General Editor, Julia Eccleshare. Over 70 contributors, plus special reviews by more than 30 well-known authors
This amazing volume is a compilation of 1001 half-page (some whole-page) summaries of great children's books, from the earliest picture books through the middle grades and up. It has been the source of a number of books I've read and reviewed this winter, as I've been perusing the suggestions for the 8 and up age ranges. Whatever I can among the books I missed in my own youth, I order from the library.
Because the book was first published in England (and the authors/editors/compilers are English), the selection of books is more international than it might be if produced in the U.S. Though all books are available (with some hunting) in English, many were first written in other languages, and more come from Australia and New Zealand than I was ever aware existed (why did I never think about people in other countries writing books for kids? Probably because you didn't find many of them in our libraries and bookstores). If nothing else, this book showed up my typical American upbringing. Though I read a great many British children's books (Famous Five, anyone? not to mention Narnia and Tolkien), and have known for decades what a torch, jumper, and rug are, and where you will find them if they are in the back of a lorry, I have read almost none of the recommended books from anywhere but the U.S and the British Isles. Not all can be easily found, but I suspect nearly all would be worth the search.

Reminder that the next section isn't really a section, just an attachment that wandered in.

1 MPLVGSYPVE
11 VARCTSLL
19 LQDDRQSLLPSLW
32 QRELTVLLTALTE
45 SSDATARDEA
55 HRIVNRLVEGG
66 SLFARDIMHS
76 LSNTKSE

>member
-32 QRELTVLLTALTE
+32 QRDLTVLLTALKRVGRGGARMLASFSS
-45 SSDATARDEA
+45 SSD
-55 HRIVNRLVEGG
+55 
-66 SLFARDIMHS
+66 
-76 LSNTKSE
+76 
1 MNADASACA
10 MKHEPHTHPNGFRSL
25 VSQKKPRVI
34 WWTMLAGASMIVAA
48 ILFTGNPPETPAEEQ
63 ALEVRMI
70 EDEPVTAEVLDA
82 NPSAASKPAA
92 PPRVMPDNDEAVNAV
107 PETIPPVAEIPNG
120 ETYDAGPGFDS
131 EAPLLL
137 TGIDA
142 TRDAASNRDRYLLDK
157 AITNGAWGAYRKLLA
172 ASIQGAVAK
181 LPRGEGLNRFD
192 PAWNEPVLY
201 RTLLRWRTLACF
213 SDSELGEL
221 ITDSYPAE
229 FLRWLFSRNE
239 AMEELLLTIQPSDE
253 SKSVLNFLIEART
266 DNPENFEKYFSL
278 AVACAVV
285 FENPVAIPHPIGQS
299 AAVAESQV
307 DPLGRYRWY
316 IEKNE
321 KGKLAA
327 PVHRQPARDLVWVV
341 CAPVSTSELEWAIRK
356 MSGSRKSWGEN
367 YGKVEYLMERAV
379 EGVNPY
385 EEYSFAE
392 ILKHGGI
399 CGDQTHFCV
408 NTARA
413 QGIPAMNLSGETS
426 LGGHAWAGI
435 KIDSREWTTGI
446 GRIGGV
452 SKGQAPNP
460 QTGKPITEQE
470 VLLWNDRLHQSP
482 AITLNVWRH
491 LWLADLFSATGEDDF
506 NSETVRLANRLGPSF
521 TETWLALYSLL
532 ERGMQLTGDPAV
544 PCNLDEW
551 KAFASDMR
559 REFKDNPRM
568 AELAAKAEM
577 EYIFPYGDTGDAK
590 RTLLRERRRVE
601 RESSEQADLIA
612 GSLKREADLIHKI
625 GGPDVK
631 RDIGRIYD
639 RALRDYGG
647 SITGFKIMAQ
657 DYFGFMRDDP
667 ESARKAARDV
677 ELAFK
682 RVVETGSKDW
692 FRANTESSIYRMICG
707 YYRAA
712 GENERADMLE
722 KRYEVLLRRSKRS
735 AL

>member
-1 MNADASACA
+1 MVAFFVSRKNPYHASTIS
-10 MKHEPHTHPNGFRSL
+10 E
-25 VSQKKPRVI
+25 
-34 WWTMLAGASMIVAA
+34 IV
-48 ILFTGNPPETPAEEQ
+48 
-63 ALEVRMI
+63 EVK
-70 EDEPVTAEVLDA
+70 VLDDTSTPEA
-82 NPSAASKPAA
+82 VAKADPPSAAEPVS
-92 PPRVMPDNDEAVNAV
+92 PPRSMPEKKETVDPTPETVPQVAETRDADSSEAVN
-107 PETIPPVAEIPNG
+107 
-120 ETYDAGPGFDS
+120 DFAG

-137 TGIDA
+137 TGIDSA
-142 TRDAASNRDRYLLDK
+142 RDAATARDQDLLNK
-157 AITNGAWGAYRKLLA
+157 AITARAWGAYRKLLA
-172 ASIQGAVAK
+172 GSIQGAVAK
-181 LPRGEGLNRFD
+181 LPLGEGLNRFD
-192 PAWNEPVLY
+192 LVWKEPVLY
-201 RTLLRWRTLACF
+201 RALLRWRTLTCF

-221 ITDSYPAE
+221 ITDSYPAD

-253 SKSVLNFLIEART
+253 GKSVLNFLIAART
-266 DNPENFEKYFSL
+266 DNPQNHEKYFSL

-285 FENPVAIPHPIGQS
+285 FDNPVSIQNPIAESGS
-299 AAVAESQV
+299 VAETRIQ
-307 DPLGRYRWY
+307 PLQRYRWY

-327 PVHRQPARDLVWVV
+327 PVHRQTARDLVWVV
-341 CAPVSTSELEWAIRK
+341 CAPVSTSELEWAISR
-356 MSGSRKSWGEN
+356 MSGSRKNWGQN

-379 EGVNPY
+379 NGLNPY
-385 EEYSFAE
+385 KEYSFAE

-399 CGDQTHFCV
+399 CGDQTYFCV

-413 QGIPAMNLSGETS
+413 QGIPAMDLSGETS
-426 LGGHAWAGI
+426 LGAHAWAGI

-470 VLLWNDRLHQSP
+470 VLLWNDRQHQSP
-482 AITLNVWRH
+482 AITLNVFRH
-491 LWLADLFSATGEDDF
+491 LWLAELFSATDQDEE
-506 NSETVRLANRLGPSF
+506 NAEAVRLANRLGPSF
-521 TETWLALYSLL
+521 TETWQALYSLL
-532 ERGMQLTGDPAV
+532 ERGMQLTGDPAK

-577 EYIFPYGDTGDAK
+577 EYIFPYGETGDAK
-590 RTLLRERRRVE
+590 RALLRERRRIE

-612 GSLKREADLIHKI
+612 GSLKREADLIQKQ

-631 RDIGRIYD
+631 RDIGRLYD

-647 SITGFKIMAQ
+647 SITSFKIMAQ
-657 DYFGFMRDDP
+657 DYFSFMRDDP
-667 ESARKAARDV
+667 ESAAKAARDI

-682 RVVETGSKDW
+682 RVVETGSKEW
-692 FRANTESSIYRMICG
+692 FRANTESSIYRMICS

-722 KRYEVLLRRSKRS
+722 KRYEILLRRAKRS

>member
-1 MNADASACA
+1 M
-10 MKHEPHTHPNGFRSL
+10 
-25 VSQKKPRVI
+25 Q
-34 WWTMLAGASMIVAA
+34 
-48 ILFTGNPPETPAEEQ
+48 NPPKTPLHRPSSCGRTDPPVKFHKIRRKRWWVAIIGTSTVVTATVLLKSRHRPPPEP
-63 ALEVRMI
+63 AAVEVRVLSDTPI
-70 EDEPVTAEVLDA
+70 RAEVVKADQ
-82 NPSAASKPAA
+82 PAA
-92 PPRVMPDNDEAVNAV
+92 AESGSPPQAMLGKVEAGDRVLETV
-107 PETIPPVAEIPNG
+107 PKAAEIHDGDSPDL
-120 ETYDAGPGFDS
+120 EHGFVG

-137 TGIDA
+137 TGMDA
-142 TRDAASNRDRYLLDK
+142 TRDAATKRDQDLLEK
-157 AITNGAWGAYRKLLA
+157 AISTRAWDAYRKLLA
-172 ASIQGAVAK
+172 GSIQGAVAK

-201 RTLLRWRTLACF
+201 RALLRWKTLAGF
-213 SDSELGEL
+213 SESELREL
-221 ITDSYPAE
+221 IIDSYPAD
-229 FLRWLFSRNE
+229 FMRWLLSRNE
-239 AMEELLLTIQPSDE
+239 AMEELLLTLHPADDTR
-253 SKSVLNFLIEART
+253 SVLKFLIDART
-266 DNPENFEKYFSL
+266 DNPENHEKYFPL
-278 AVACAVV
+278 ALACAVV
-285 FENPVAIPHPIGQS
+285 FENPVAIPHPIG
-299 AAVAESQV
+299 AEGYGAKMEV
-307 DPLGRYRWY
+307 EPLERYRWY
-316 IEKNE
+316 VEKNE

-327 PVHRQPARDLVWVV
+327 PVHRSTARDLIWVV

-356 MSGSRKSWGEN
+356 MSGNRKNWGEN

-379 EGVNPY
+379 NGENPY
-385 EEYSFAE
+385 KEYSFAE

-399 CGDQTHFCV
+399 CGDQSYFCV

Many of the mini-reviews (just a little more than summaries) are accompanied by the original cover art, and some by illustrations from the book interiors. Some of the art is stunning, some is fascinating just for being so dated, and some is still in use even after many decades while other covers have been redesigned and updated many times.
The book is divided into five sections, for kids from ages 0-3, 3+, 5+, 8+ and 12+. I spent less time in the first three sections, as these were primarily picture books, baby books, and easy readers, though of course my well-beloved Dr. Seuss shows up in all three, and some where books I would say would belong more accurately in the 8+ category. A quick look showed many favorites as well as many that I never saw (and some that I discovered only when my own kids were little and hadn't realized had been around since I wasn't much older than 5!). Some of the books in the 8+ and 12+ sections I would definitely say are for the older end of those age ranges--the final section goes right on up to Young Adult novels, but some in the 8+ section are difficult to read due to either style or content. Some parental judgement may be needed when selecting books for children; fortunately, the story summaries and reviews give you most of what you need to know.
Are all the books listed truly must-reads? Frankly, no. I don't think I'll suffer in the least if I grow up (or grow old and die) without having read Twilight. Others are just not that interesting to me. But most of these books will amply repay the time spent finding--and reading them, and many are books we'd never know about without this great resource.
Don't forget to grab your copy of Love Middle Grade, Actually, while it's free and enter for your chance to win a Kindle, a gift card, or a free e-book!